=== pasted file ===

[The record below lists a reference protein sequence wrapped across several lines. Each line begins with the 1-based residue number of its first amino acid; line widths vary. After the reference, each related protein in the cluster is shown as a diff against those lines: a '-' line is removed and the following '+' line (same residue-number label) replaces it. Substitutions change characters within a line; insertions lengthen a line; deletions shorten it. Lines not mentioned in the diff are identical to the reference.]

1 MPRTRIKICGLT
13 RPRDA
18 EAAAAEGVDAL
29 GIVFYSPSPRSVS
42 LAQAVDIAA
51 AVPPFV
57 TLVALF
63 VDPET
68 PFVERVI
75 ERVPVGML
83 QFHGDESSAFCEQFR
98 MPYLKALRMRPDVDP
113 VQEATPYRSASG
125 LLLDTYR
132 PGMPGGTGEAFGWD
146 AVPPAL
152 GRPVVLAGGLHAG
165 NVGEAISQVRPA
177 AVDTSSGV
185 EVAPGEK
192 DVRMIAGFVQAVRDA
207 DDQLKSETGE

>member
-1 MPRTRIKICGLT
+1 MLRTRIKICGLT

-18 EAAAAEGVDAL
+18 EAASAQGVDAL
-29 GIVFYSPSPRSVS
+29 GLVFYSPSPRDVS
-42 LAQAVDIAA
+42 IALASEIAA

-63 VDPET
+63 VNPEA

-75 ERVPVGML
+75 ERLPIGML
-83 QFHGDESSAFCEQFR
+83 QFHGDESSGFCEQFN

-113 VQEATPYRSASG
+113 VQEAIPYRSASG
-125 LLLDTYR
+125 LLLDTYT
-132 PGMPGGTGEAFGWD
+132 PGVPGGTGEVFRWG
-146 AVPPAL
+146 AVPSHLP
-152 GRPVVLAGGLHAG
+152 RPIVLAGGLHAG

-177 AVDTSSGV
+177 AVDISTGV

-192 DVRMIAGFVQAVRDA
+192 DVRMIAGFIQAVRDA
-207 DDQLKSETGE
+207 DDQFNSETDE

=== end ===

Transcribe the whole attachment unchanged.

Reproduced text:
[The record below lists a reference protein sequence wrapped across several lines. Each line begins with the 1-based residue number of its first amino acid; line widths vary. After the reference, each related protein in the cluster is shown as a diff against those lines: a '-' line is removed and the following '+' line (same residue-number label) replaces it. Substitutions change characters within a line; insertions lengthen a line; deletions shorten it. Lines not mentioned in the diff are identical to the reference.]

1 MPRTRIKICGLT
13 RPRDA
18 EAAAAEGVDAL
29 GIVFYSPSPRSVS
42 LAQAVDIAA
51 AVPPFV
57 TLVALF
63 VDPET
68 PFVERVI
75 ERVPVGML
83 QFHGDESSAFCEQFR
98 MPYLKALRMRPDVDP
113 VQEATPYRSASG
125 LLLDTYR
132 PGMPGGTGEAFGWD
146 AVPPAL
152 GRPVVLAGGLHAG
165 NVGEAISQVRPA
177 AVDTSSGV
185 EVAPGEK
192 DVRMIAGFVQAVRDA
207 DDQLKSETGE

>member
-1 MPRTRIKICGLT
+1 MLRTRIKICGLT

-18 EAAAAEGVDAL
+18 EAASAQGVDAL
-29 GIVFYSPSPRSVS
+29 GLVFYSPSPRDVS
-42 LAQAVDIAA
+42 IALASEIAA

-63 VDPET
+63 VNPEA

-75 ERVPVGML
+75 ERLPIGML
-83 QFHGDESSAFCEQFR
+83 QFHGDESSGFCEQFN

-113 VQEATPYRSASG
+113 VQEAIPYRSASG
-125 LLLDTYR
+125 LLLDTYT
-132 PGMPGGTGEAFGWD
+132 PGVPGGTGEVFRWG
-146 AVPPAL
+146 AVPSHLP
-152 GRPVVLAGGLHAG
+152 RPIVLAGGLHAG

-177 AVDTSSGV
+177 AVDISTGV

-192 DVRMIAGFVQAVRDA
+192 DVRMIAGFIQAVRDA
-207 DDQLKSETGE
+207 DDQFNSETDE